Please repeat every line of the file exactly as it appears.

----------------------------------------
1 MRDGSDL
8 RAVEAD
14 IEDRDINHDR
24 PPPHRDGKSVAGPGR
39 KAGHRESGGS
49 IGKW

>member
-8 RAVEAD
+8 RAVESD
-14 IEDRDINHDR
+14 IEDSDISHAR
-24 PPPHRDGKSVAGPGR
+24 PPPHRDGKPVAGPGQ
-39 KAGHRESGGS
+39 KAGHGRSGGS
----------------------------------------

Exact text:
1 MRDGSDL
8 RAVEAD
14 IEDRDINHDR
24 PPPHRDGKSVAGPGR
39 KAGHRESGGS
49 IGKW

>member
-8 RAVEAD
+8 RAVESD
-14 IEDRDINHDR
+14 IEDSDISHAR
-24 PPPHRDGKSVAGPGR
+24 PPPHRDGKPVAGPGQ
-39 KAGHRESGGS
+39 KAGHGRSGGS